(Picture from here.)
In the last post we talked about the world prokaryotes made.
Now we’re going to talk about eukaryotes, bequeathed to us in part by the prokaryotes.
Essentially. you can consider eukaryotes as defined by their use of membranes. Think of prokaryotes as a bag of chemicals that mix, mix, mix and the resulting chemistry is what drives their lives. (Not to denigrate bacteria. The metaphor is intentionally oversimplified.)
In eukaryotes that bag is subdivided into smaller bags inside the larger one. There’s a bag for DNA material (the nucleus.) A bag for energy production (the mitochondria.) A bag for photosynthesis (the chloroplast.) These are called membrane bound organelles: they’re boundaried by membranes and look like little organs. The defining structure is the nucleus. Eukaryotes may or may not have the other organelles.
Right from the beginning we can see that there’s a sort of specialization of the cell structure of eukaryotes. It’s interesting that the more highly organized collections of cells on the planet (kelp, oaks, starfish, dolphins, us) are all made of cells that began with internal specialization.
The fundamental theory on how eukaryotes evolved were from a union between two prokaryotes creating the Last Eukaryotic Common Ancestor (LECA.) The question is how this happened.
Three bacteria have been implicated:
- Planctomycetes: a phylum of aquatic bacteria. These reproduce by budding.
- Verrucomicrobia: a recently described phylum of bacteria found in aquatic and soil environments. They are often parasitic and found in eukaryotic hosts. They may be relatives of both Chlamydiae and Planctomycetes.
- Chlamydiae: intracellular pathogens found in a wide variety of hosts. All known species grow by infecting eukaryotic cells.
These are collective called PVC and are not to be confused with sewer pipe.
The archeon in question may be something called thaumarchaeota, a newly proposed phylum containing only four species. These are chemotrophic organisms and may play a role in biogeology but it’s too soon to tell. the thaumarchaeon provided a number of necessary proteins absent in other phylums of the Archaea and Bacteria. The PVC donated donated another of other chemicals involved in, for example, membrane chemistry that is necessary for a nucleus.
This process is called endosymbiosis: a symbiotic relationship with something inside. This isn’t hard to think about. We do this all the time with the bacteria in our gut. Cattle absolutely require endosymbiosis to survive. Endosymbiosis was a possibility as soon as there were organisms that had an inside and an outside– remember containment?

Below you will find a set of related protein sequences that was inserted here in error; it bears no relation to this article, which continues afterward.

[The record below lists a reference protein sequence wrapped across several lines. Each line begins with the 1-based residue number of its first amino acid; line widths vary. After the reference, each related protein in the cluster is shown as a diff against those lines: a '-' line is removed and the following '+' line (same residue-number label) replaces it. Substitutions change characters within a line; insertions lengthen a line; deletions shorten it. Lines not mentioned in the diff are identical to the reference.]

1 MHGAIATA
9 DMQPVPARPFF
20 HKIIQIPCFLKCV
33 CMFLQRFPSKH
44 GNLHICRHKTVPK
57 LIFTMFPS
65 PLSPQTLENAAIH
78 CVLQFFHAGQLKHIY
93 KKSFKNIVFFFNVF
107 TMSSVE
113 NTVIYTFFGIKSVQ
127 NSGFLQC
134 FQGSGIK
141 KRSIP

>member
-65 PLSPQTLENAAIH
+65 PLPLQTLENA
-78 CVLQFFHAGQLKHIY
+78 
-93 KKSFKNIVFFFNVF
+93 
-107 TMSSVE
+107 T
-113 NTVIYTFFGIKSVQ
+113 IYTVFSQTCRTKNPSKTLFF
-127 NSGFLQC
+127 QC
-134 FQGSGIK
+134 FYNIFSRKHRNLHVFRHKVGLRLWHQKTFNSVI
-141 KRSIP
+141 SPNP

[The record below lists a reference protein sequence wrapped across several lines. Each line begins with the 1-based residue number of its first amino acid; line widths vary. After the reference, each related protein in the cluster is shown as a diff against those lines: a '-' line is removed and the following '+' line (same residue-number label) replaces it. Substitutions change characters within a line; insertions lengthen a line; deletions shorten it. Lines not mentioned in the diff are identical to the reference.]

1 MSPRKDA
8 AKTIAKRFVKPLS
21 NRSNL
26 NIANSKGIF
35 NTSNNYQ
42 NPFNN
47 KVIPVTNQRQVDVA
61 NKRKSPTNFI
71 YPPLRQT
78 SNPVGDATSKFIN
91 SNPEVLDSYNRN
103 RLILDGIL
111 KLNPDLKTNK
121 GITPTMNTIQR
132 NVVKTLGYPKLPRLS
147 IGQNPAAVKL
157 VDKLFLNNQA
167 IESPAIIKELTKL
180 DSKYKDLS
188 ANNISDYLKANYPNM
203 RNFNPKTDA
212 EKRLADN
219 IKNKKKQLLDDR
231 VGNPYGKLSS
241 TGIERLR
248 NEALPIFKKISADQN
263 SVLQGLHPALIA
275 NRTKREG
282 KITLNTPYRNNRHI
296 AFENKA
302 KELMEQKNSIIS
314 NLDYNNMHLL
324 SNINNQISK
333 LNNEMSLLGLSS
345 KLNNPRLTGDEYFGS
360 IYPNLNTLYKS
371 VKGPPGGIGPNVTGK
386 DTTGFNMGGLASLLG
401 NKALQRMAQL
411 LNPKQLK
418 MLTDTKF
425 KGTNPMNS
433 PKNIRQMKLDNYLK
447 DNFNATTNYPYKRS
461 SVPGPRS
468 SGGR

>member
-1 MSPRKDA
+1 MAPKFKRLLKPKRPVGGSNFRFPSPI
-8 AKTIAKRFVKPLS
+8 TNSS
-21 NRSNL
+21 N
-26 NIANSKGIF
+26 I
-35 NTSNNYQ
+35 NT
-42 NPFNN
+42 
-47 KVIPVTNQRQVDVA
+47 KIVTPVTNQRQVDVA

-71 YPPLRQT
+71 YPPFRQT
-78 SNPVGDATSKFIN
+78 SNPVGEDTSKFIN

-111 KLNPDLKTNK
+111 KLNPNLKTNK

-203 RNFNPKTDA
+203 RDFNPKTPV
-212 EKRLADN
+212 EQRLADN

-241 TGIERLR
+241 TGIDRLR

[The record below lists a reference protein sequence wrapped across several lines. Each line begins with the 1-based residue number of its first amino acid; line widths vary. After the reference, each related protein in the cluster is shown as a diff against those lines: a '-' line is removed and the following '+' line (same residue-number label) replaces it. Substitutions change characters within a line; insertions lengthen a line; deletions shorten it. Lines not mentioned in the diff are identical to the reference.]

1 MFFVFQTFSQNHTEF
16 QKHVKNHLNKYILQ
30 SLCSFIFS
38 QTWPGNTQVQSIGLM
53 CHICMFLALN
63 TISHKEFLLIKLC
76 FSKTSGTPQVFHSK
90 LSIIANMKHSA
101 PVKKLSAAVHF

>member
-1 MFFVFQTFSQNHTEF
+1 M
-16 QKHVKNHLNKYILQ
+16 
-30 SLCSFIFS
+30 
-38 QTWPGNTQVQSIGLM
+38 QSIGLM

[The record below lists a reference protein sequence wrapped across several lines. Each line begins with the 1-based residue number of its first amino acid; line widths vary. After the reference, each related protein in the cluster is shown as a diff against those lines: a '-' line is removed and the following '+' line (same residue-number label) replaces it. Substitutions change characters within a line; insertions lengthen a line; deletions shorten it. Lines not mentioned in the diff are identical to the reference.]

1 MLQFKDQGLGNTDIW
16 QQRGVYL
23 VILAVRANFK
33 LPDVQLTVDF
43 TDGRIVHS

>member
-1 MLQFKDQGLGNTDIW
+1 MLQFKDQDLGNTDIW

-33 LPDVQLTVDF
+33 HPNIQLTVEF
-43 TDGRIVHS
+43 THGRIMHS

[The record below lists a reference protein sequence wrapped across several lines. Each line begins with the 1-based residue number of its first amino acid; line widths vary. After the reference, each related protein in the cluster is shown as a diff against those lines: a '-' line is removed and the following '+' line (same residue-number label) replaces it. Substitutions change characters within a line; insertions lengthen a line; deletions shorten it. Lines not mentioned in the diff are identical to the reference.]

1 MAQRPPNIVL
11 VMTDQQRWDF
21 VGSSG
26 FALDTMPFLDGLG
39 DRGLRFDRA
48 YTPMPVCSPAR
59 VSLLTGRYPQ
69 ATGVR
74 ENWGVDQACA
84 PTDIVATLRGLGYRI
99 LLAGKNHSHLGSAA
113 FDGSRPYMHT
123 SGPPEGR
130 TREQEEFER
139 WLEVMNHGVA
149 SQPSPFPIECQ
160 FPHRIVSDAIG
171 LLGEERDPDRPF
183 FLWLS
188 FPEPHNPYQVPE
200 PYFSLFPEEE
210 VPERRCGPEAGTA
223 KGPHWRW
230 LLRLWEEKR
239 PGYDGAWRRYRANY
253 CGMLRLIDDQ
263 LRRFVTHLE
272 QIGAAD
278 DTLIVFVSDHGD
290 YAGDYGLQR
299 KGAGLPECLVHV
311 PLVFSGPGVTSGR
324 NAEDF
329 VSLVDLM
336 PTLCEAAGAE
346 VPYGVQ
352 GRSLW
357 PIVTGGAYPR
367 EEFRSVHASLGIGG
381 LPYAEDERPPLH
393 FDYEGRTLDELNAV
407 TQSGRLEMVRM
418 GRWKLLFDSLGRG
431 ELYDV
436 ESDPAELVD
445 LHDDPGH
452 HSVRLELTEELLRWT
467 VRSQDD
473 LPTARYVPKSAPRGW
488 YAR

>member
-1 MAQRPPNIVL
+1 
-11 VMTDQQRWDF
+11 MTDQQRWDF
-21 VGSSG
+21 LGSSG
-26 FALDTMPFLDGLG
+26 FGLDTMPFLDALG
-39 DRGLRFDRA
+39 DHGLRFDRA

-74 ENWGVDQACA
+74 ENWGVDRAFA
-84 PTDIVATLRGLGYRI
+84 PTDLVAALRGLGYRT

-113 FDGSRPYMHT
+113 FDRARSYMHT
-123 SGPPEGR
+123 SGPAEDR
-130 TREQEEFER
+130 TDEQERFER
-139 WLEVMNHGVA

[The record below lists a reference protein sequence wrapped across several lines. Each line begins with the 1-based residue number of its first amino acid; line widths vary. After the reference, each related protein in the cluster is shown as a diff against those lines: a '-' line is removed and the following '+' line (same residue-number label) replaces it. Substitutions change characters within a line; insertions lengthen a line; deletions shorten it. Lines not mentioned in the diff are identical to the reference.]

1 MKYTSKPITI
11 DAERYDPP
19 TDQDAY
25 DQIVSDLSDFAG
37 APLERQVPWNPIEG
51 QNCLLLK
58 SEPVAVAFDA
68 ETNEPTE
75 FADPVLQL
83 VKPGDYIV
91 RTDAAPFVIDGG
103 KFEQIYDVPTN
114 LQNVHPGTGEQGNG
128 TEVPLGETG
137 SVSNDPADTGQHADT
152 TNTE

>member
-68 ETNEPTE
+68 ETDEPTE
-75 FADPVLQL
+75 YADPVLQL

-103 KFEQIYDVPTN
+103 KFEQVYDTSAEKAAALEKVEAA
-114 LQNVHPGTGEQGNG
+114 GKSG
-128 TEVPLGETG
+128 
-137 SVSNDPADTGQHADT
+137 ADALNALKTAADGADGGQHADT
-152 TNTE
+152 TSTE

It’s also quite likely that there were archaic viruses that also injected their fair share into the LECA. One scenario is the addition of these viral proteins accelerated the eukaryote drive towards complexity.
But it’s never simple. There are six major eukaryotic supergroups. (See here.) If LECA was the sole ancestor of all the supergroups we’d expect there would be a lot of common ground between them. There is, of course. But there are some interesting distinctions.
The mitochondrion is a little organelle that has its own DNA and ribosomes– this fact is the source, in fact, of the idea that eukaryotes derived from a prokaryote swallowing a neighbor. It reproduces along with the rest of the cell but does it on its own, separating its own DNA and creating daughter mitochondria. Its ribisomes are larger and more complex than ribosomes of prokaryotes. From this we can infer that LECA’s mitochondrial ribosomes were also larger and more complex. LECA is the ancestor of the eukaryotic supergroups.
But the ribosomes of the supergroups are quite varied and diverse– more than we would expect. More, in fact, than the ribosomes in the main cell or bacteria or chloroplasts. (See here.) One possibility is that viral invasions added or altered DNA differently in the mitochondria in the different supergroups. (See here.)
It gets even more interesting.
Gemmata obscuriglobus (a member of Planctomycetales) lives in fresh water and reproduces by budding. Its nuclear material has a double membrane the resembles a eukaryotic nucleus. This psuedonucleus suggests a bridge between prokaryotes and eukaryotes. (See here.) In addition, G. o. can perform endocytosis.
Endocytosis is the process of cells engulfing material and ingesting. Bacteria and Archae don’t do this. Instead, they pull material into the cells through pores. G. o. appears to be able to ingest material by enclosing it in a membrane and bring the enclosed material into the cell.
Maybe G. o. is just a curiosity. Except it appears to use a set of proteins to do the job similar to the ones used by eukaryotes. Similar proteins have been found in other members of the PVC tribe.
Complicating this is the role of viruses, some of them very, very large. The Mimivirus has more DNA than a bacteria and about half that of a eukaryotic cell. Further, Mimivirus contains coding for several common proteins to the three domains of life: Bacteria, Archaea and Eukaryota. Some have considered viruses as the source of Eukarota in that a large virus could hijack a cell but get stuck before it is able to create more viruses. Instead, the cell divides using the virus DNA instead of its own. Since the virus has its own membrane it, in effect, becomes the nucleus of the cell. The other organelles were then engulfed via endocytosis.
Regardless, there’s no doubt what happened next.
We few, we happy few, we band of brothers
The eukaryotes were born.